Really, yachts are just floating money. R_Pilguj/Shutterstock
I spent 3 years writing about yachts, and owning one takes way more money than you think
- A yacht costs a lot more than the price its owner bought it for.
- There are additional expenses, like yacht crew, dockage, fuel, and maintenance, that many people don’t think about.
- Even many yacht crew wouldn’t own a superyacht if they could afford it because they’re so much money and work.
If there’s one thing I took away from spending three years writing for the yachting industry and attending the Monaco Yacht Show, it’s that buying a superyacht is the absolute pinnacle of indulgence for the 1%.
TFI Translater: …it’s that buying a superyacht is the absolute pinnacle of indulgence for YOU.
You see, these behemoths of the sea cost a lot more than the price tag they come with thanks to the upkeep they require — it’s a series of neverending expenses. There’s what I like to call the Big Four that will easily wear down an owner’s black AmEx: yacht crew, dockage, fuel, and maintenance, among a host of other eye-popping costs.*
Just ask the crew who work on yachts.
I once spent a day running up and down the docks at the Fort Lauderdale International Boat Show asking crew one question: Would you buy a boat if you were rich? The answer, overwhelmingly, was no. Those that said yes were new to the industry — my guess is that they just didn’t know better yet.**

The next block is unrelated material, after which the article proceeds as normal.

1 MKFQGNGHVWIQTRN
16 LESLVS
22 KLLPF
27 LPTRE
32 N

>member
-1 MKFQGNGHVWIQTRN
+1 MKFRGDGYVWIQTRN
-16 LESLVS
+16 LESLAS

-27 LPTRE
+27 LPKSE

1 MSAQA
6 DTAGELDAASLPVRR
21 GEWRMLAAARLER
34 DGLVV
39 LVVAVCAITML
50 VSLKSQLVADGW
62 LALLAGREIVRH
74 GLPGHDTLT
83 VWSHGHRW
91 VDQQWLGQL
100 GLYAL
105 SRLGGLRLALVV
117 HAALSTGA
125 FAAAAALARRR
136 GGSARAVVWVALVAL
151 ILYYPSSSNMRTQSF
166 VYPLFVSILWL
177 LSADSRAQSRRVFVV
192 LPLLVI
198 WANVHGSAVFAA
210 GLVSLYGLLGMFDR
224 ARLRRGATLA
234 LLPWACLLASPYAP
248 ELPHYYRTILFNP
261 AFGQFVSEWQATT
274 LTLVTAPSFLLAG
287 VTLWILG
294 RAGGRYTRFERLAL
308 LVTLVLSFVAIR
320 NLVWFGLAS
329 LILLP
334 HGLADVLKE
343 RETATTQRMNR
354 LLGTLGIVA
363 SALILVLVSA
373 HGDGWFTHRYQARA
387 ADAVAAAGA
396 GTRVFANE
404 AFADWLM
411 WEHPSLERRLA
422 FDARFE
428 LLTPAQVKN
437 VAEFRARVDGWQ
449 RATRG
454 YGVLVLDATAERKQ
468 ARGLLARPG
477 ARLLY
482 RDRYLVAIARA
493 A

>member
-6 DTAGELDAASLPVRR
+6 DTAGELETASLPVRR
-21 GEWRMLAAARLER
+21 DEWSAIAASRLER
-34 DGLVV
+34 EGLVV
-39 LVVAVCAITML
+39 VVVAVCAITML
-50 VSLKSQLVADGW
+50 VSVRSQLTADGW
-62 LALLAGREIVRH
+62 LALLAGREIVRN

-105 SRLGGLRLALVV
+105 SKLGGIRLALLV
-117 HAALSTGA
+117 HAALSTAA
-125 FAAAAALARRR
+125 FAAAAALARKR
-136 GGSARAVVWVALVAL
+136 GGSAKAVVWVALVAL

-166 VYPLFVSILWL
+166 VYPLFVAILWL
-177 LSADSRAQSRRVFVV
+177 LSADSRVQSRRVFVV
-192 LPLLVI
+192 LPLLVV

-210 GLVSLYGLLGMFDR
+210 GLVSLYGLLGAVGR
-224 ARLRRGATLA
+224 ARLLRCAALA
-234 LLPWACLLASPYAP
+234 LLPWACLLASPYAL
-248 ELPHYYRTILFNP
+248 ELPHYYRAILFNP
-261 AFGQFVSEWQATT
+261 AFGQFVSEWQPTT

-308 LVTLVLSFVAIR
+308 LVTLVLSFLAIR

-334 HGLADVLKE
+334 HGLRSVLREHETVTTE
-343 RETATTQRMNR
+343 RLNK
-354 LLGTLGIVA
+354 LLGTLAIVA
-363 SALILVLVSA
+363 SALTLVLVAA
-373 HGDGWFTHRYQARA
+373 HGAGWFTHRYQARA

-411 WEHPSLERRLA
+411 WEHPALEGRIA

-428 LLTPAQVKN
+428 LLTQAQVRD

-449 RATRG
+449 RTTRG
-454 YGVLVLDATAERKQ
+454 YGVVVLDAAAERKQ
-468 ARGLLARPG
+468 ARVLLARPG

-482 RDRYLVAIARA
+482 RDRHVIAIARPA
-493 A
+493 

Because, really, yachts are just floating money.
Here’s how much it really costs to own a superyacht, which is generally defined as a boat at least 80 feet in length.
Generally, yachts over 100 feet cost $1 million per 3.3 feet — and that’s not counting costs for upkeep.
But that’s just the beginning — owners can expect to spend about 10% of the purchase price annually on operating and maintaining a yacht. That’s $1 million a year for a $10 million superyacht, although it varies.
Yachts in Florida’s Broward County, a hub for for yachting, account for $3 billion yearly in wages and earnings, reported Kate Lardy of the Sun Sentinel, citing a survey by the Marine Industries Association of South Florida. That’s not counting yachts based internationally.
There are also other crew costs, like medical and liability insurance, training, and uniforms, the latter of which the captain told Lardy he spent $11,190 on over two months.
In the two-month span, the captain also spent $50,000 on provisioning for the upcoming charter season, including bounty for the yacht’s wine cellar.
When owners aren’t busy yachting in the Maldives or cruising to the Seychelles, they need a place to dock the boat — and fuel to get there. The captain also told Lardy he spent more than $100,000 on fuel and dockage during the two-month visit.
Fuel and docking can get even more expensive during an event like the Monaco Grand Prix.
Fuel can cost roughly $400,000 a year — and that’s not just for the boat, but the toys that go along with it, like Jet Skis.